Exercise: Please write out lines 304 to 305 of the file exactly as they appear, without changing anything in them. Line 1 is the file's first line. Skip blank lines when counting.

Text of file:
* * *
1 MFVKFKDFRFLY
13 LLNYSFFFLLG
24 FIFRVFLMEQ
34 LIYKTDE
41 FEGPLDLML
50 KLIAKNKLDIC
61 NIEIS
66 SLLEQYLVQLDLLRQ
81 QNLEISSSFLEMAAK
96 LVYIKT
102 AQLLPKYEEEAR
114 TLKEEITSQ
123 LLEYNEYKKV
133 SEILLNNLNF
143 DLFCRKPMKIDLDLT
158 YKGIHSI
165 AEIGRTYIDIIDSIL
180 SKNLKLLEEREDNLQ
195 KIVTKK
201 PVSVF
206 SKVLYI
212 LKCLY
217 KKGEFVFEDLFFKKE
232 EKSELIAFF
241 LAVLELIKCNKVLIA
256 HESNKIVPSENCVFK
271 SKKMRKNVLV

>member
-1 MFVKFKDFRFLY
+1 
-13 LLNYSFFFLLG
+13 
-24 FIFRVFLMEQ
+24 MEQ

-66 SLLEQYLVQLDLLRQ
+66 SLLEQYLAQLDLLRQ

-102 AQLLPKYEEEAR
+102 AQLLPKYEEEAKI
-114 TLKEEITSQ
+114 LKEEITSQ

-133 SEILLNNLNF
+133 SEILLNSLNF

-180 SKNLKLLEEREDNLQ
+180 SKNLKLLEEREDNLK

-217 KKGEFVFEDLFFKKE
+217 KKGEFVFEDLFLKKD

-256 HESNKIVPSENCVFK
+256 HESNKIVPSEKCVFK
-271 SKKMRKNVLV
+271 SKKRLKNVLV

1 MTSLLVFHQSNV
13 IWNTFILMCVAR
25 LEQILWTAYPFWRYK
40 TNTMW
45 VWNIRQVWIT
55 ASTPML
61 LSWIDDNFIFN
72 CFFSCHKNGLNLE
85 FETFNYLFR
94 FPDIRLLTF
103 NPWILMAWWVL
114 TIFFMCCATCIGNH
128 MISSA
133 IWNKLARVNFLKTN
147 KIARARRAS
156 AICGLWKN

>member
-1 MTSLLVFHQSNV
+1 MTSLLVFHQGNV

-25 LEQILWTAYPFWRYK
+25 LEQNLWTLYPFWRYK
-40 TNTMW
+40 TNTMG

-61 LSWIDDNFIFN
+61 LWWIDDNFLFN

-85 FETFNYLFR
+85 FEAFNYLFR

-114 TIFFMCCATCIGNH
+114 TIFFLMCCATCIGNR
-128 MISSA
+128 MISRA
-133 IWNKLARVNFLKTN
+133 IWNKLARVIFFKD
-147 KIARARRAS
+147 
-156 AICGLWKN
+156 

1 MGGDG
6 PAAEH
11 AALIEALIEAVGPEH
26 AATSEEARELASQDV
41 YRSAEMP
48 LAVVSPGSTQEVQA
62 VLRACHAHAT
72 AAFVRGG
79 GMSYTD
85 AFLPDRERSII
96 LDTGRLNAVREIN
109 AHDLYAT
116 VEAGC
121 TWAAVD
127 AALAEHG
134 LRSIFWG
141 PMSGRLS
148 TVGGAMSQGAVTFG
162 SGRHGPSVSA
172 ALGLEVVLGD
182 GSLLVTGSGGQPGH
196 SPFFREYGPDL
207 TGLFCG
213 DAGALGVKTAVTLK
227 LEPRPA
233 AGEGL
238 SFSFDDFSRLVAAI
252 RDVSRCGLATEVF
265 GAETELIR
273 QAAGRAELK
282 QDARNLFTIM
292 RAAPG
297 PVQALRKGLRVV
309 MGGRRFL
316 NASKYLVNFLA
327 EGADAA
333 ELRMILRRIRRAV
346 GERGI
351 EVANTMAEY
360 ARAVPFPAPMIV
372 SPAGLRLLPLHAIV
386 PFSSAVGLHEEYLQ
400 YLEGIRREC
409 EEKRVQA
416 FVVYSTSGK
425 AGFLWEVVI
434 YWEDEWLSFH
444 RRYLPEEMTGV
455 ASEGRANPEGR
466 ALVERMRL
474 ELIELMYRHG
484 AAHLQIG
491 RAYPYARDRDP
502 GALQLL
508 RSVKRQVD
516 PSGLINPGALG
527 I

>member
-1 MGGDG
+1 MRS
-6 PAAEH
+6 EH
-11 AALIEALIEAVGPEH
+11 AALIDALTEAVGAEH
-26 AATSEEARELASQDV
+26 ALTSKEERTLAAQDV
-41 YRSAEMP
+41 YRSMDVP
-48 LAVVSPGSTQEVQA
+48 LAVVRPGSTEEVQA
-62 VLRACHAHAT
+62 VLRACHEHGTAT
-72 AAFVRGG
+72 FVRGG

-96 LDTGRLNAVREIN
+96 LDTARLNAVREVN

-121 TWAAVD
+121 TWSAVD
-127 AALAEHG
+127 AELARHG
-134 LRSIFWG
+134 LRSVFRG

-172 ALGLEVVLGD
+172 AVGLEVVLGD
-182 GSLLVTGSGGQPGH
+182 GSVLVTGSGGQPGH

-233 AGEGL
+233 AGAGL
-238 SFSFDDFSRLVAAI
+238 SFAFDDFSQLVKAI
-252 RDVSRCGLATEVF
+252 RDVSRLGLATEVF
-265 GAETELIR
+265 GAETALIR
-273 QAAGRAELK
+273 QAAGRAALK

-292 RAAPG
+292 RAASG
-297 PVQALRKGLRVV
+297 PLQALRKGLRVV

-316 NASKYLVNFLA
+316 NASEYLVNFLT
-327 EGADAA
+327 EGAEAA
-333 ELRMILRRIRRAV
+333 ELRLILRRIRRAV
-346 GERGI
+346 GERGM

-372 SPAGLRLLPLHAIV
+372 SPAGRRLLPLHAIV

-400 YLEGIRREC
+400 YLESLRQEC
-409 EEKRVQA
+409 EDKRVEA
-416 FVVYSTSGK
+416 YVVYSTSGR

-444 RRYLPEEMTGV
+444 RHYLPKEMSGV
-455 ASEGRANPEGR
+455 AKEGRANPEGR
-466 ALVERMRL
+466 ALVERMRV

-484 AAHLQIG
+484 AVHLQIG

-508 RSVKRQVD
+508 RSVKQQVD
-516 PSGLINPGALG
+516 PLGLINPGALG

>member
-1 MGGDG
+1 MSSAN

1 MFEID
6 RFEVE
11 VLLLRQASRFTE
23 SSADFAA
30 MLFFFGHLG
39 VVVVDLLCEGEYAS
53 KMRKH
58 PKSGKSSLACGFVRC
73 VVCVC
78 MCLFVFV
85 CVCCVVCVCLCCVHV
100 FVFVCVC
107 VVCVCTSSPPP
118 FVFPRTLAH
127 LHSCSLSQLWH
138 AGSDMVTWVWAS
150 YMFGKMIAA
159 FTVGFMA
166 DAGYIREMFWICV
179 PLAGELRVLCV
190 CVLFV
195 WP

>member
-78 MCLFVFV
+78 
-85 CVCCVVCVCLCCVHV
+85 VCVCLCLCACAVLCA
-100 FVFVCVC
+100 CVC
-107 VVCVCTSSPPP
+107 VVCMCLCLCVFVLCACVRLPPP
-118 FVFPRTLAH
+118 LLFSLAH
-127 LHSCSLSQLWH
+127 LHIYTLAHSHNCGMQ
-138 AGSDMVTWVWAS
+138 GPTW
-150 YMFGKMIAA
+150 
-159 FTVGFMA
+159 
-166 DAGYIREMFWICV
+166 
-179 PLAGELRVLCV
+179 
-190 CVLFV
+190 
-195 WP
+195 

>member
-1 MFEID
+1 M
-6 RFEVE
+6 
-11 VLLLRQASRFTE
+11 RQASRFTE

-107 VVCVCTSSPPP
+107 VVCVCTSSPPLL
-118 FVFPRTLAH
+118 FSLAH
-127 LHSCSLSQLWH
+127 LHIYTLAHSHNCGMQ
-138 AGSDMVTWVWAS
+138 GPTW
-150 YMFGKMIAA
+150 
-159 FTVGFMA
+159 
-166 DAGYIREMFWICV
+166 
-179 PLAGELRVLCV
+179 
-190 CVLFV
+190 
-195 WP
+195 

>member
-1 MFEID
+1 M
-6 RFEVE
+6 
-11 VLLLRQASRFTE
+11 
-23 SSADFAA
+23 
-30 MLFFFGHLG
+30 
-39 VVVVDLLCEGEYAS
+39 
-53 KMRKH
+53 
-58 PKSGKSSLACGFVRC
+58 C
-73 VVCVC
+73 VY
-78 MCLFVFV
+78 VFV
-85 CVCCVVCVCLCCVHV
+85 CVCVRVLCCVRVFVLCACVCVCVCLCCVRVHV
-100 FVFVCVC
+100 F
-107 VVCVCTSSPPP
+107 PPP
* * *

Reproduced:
-30 MLFFFGHLG
+30 